by Nicolas Poynter

This bus trip makes me think of another bus trip, even though there are countless years separating the two of them. When I told her I was leaving for the bus station, she turned to me, her eyes red and wet, and told me I shouldn’t get there so early. “It is the saddest fucking place on Earth,” she said. “You don’t want to be there one moment more than you have to.” She didn’t understand. It’s not like the airport where you calculate the time to get through security and then the time to buy a Frappuccino and then add another half hour in case the taxi is late. When you go by bus, you just go there and wait, staring at the wall, lost in thought, and if you have to wait forever then you wait forever. You don’t even feel time.

If I could go back, I think I could avoid them—both bus trips. I would devote myself to it. I wouldn’t walk away from people so easily. I wouldn’t quit so many jobs, self-destruct, light myself on fire just to show them the thing that is impossible for them to see. I would save my money instead of blowing it, maybe even pay my bills so that I wouldn’t get thrown out of apartment buildings, if I knew then what I know now. I would need to go back far though, farther than I can even see right now. I would have to go back to before I flunked that year in elementary school because sometime around then was the start of all of it. I’m certain of it. I would work hard and study, become a doctor like I have always thought I should have been. I would go back to be a little boy again or even a baby. But once there, I would most likely just keep going, well past my own birth even, like some crazy-aggressive taxi driver in Latin America, speeding backwards through time and space with my foot firm on the accelerator, shouting obscenities out the open window while jerking around slower-moving time travelers, both hands tight on the wheel. I would stop it all.

When I was fifteen I ran away to New York City and lived on the streets for two days until I called my mom for a bus ticket home. I didn’t call her because I was scared or because I missed her or anything like that. I was just really hungry. She bought the ticket but I still had no money for food so the trip back was some form of nightmare, stopping at diners every so many hours, smelling the sandwiches and the pancakes but settling for swiped ketchup packets and complimentary cups of water. It was more than two days but less than three. When I finally arrived, my mother was there waiting for me and I remember the reunion as clearly as if it were yesterday. That particular bus station doesn’t even exist anymore but I still remember exactly how we stood, facing each other, the position of the sun, and the look on her face. But I don’t blame her. I had not eaten or showered in almost a week. I don’t blame her for looking at me that way. Instead of driving me back to the house, she took me to a hotel room and left me there. I stayed there until she found a boarding school and then she took me there and left me there. She did take me to McDonalds first, before all of it, and I will always be grateful for that.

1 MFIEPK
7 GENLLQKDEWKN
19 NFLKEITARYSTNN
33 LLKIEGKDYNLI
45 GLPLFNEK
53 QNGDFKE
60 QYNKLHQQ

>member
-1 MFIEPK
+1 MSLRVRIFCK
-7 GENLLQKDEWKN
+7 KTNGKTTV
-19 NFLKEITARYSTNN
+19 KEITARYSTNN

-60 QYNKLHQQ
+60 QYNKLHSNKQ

If you become broken as a child, you are not going to get fixed. I’m sorry. You will spend your life looking for that thing that is missing, but you will never find it because it doesn’t exist. You just got cracked is all, like an engine block. You might feel it as a thirst and try to quench it with whiskey or sex but it isn’t that. You might convince yourself that what you lack is love and maybe on some level that is true, but love will not be possible for you, not with that crack running down the middle of you. You just got broke is all and you will never ever be fixed, because it happened when you were very young. You will spend your life like some runaway kid coming home on the bus—hungry but without money for food.


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